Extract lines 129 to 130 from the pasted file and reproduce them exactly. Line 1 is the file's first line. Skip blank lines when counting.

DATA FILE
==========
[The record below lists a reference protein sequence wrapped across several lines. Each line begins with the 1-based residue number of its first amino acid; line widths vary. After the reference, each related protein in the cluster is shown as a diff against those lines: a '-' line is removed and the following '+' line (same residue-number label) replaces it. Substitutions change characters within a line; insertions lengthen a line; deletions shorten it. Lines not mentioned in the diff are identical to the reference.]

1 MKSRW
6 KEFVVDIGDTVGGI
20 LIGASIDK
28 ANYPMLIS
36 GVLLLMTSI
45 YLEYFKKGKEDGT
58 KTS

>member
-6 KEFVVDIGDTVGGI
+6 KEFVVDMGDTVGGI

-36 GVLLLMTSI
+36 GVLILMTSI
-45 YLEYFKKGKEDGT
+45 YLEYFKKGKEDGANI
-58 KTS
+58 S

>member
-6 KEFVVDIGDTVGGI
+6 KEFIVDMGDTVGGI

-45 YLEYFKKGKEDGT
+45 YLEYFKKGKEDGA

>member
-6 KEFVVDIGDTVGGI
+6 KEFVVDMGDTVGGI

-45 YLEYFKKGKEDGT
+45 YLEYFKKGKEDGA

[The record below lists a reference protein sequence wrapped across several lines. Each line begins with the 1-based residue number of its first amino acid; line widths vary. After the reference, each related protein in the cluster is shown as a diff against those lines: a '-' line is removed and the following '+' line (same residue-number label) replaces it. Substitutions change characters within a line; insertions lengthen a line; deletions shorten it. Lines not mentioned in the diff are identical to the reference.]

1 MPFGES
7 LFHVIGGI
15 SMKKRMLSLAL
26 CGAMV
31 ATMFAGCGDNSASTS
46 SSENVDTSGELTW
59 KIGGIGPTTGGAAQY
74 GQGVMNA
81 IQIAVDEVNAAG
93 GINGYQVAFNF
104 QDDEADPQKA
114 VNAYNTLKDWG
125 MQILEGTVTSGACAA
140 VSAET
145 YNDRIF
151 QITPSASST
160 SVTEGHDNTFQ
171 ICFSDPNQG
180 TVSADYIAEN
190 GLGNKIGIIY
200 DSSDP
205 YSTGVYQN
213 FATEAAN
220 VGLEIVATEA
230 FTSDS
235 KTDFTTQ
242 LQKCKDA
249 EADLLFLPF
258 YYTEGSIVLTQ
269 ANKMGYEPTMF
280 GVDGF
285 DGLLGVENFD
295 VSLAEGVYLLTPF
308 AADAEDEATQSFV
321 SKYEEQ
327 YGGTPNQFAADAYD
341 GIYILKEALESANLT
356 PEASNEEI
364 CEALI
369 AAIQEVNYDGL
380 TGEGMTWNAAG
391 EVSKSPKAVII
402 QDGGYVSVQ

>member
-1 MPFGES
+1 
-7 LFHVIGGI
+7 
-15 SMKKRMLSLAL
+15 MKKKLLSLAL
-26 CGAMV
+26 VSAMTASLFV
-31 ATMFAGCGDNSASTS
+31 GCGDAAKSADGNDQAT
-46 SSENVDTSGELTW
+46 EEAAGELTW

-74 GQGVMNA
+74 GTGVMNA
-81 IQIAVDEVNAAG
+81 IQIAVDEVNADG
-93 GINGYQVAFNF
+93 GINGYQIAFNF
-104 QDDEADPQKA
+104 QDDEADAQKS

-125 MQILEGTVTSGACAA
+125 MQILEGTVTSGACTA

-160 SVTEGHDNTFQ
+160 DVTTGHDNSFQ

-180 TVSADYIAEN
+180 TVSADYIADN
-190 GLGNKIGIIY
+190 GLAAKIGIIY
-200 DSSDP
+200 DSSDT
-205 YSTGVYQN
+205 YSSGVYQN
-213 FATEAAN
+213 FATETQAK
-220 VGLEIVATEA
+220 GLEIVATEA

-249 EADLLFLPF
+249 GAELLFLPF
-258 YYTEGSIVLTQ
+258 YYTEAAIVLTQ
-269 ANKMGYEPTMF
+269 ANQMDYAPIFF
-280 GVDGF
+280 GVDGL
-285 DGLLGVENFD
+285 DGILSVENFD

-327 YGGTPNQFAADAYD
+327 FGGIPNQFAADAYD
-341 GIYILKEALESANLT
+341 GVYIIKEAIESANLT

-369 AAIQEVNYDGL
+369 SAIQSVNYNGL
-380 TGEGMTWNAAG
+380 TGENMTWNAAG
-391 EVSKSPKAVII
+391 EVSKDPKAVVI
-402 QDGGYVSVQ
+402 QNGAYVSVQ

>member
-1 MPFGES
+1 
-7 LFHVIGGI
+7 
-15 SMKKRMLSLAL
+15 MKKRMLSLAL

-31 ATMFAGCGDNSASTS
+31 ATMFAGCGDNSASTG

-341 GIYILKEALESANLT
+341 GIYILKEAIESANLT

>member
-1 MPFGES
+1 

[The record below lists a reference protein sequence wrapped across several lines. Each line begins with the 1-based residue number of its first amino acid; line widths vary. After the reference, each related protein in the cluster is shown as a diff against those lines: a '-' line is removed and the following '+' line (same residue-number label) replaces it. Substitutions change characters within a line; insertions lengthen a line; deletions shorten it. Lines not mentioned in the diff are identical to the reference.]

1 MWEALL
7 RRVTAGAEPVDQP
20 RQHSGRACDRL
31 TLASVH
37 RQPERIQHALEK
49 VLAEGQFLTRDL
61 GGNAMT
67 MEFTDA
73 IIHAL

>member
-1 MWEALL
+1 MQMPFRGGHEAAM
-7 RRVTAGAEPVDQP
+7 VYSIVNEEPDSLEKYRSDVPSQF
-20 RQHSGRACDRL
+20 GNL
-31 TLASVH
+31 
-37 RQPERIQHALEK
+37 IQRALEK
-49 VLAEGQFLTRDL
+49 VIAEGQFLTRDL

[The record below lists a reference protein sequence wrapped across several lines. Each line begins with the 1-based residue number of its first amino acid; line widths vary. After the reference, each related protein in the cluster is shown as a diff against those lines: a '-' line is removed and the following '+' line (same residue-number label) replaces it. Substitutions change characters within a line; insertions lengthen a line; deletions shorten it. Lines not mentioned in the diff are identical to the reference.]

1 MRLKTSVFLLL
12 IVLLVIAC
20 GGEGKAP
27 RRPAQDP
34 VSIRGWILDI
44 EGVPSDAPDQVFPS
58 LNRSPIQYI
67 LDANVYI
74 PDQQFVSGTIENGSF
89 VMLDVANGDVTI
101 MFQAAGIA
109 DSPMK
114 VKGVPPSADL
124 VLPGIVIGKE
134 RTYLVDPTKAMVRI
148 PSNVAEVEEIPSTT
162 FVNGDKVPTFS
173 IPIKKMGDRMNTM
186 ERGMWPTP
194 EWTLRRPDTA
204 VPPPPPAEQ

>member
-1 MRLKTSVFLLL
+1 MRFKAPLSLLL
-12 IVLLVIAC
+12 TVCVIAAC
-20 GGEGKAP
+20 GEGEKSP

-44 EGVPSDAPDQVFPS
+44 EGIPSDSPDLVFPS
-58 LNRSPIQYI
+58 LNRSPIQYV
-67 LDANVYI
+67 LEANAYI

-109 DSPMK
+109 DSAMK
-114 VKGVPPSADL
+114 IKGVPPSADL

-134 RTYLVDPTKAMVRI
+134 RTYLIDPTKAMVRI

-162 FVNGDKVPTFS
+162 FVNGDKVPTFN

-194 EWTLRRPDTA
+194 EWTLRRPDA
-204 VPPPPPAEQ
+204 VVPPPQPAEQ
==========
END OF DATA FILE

-402 QDGGYVSVQ
+402 QNGAYVSVQ